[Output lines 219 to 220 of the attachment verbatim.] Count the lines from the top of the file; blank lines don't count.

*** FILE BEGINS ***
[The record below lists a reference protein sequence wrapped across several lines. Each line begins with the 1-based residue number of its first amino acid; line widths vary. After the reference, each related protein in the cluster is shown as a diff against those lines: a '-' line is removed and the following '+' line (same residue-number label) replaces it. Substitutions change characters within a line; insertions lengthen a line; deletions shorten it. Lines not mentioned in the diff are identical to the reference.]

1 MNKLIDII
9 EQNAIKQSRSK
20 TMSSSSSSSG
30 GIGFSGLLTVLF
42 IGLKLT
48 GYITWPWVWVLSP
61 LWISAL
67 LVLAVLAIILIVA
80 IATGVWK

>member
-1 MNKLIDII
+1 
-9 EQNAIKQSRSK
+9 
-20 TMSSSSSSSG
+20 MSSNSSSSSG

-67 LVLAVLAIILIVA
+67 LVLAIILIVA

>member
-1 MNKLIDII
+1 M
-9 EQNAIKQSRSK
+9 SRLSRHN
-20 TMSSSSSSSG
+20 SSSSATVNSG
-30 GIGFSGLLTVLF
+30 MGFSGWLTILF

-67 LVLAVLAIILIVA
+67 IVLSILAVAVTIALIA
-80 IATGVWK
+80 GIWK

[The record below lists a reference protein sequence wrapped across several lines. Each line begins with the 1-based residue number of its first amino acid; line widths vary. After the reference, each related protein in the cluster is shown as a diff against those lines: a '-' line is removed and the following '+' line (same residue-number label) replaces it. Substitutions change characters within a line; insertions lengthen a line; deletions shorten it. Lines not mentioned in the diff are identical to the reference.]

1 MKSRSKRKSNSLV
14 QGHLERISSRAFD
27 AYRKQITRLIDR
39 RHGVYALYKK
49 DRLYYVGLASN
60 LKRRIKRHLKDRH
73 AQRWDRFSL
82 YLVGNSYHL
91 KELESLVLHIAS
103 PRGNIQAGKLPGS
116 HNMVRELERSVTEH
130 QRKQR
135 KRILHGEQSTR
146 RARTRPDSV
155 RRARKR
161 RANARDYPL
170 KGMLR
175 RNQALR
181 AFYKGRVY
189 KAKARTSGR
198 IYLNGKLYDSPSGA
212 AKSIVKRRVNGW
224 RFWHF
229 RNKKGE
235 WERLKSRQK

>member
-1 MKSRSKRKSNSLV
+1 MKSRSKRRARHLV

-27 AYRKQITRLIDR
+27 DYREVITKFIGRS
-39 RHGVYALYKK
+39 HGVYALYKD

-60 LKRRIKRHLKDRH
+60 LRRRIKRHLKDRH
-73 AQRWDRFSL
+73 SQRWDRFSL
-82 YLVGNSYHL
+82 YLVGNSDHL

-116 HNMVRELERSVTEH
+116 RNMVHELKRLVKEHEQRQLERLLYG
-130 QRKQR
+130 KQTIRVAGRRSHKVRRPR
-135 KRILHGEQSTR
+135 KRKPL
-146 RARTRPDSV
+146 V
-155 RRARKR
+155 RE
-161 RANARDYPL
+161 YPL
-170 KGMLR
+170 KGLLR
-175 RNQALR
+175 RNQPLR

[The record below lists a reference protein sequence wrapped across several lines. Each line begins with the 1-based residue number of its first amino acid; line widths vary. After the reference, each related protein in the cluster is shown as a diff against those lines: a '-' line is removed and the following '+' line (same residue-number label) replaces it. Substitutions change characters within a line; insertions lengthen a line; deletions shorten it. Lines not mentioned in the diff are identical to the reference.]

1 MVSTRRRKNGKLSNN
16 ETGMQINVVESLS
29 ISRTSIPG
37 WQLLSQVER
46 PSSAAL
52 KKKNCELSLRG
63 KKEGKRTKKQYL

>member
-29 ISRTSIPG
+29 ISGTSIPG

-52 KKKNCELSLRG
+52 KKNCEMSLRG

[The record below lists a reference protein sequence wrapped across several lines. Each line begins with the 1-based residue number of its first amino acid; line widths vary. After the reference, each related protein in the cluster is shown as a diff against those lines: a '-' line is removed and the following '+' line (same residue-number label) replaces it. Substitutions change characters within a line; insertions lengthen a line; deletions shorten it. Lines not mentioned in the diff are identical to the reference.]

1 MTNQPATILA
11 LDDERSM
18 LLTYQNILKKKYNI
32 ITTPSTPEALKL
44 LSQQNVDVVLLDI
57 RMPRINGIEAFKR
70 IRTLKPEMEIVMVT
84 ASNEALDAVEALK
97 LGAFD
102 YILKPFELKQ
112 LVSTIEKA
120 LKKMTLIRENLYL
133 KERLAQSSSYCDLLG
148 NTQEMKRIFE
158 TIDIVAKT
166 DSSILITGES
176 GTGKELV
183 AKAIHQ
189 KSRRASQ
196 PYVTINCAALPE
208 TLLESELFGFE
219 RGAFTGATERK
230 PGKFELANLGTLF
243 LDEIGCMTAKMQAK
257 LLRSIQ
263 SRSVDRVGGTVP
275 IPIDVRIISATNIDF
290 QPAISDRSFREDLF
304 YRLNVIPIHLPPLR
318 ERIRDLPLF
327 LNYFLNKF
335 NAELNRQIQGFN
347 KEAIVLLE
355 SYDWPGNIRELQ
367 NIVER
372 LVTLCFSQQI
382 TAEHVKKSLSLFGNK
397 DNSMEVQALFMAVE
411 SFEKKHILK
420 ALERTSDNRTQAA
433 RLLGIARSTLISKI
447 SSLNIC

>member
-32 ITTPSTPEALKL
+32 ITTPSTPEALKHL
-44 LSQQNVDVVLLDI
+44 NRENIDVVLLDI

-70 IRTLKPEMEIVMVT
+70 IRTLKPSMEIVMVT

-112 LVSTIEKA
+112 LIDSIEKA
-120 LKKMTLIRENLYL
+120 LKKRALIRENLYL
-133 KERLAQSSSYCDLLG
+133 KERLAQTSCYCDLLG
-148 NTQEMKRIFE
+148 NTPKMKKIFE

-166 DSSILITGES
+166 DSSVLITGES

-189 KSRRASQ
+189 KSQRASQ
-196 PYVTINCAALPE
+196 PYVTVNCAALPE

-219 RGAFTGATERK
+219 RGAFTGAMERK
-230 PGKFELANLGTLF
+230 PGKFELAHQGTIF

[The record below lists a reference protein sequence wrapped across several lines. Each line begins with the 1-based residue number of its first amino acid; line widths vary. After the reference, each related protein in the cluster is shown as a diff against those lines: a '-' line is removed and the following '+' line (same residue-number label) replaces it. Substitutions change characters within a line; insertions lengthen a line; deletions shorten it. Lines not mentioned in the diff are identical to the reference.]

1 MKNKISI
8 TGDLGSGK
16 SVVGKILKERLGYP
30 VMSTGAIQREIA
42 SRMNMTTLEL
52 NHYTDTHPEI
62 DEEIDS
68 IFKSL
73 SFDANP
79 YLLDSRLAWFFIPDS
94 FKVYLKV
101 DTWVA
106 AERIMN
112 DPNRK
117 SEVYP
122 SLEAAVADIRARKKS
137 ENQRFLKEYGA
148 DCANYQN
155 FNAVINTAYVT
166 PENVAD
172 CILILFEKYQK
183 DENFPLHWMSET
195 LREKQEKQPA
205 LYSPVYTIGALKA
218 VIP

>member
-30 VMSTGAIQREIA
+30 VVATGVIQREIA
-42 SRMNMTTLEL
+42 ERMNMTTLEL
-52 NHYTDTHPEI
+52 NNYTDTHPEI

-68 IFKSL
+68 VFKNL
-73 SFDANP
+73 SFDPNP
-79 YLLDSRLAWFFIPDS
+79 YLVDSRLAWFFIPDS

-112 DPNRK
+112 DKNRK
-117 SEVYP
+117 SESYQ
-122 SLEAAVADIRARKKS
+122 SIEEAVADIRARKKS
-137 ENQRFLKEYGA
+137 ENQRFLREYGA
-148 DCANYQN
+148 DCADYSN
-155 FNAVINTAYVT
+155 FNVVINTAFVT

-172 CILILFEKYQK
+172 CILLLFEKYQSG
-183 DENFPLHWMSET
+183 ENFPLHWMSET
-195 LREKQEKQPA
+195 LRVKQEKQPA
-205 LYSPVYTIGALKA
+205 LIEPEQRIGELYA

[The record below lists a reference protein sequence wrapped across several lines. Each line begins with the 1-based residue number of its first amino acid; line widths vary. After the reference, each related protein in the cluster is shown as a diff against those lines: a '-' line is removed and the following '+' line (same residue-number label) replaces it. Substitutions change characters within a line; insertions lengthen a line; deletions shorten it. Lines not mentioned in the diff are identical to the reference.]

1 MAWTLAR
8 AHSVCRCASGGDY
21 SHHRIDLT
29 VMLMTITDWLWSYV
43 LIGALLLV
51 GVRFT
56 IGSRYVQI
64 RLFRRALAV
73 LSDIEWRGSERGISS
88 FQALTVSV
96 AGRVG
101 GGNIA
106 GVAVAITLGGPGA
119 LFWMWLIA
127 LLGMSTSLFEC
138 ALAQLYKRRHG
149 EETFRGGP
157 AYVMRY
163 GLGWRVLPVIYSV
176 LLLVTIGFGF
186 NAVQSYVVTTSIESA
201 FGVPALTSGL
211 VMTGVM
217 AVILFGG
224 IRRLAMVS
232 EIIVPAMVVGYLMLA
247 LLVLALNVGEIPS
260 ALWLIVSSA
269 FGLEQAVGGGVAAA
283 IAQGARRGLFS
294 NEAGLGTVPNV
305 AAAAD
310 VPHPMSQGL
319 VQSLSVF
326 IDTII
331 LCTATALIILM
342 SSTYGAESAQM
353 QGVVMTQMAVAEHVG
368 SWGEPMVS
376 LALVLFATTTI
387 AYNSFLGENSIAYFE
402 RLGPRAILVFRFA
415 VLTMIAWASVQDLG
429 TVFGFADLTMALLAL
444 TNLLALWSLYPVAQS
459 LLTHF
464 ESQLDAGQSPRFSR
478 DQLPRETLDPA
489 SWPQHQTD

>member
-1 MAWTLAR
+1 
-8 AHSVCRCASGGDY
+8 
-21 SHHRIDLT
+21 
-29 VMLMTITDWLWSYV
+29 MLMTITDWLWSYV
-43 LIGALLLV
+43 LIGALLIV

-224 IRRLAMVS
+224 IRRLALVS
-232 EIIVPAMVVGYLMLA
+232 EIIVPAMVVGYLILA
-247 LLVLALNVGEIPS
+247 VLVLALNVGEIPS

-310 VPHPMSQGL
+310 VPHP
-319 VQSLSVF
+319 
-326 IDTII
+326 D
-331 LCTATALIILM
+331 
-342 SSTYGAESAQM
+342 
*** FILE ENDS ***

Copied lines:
+155 FNVVINTAFVT

-172 CILILFEKYQK